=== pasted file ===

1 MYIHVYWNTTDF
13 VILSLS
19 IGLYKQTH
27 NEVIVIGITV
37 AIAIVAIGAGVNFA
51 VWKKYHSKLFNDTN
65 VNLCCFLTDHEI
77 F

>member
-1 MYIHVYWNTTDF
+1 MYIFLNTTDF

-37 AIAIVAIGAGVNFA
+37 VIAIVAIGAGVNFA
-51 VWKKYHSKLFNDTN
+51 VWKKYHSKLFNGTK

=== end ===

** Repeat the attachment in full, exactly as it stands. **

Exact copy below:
1 MYIHVYWNTTDF
13 VILSLS
19 IGLYKQTH
27 NEVIVIGITV
37 AIAIVAIGAGVNFA
51 VWKKYHSKLFNDTN
65 VNLCCFLTDHEI
77 F

>member
-1 MYIHVYWNTTDF
+1 MYIFLNTTDF

-37 AIAIVAIGAGVNFA
+37 VIAIVAIGAGVNFA
-51 VWKKYHSKLFNDTN
+51 VWKKYHSKLFNGTK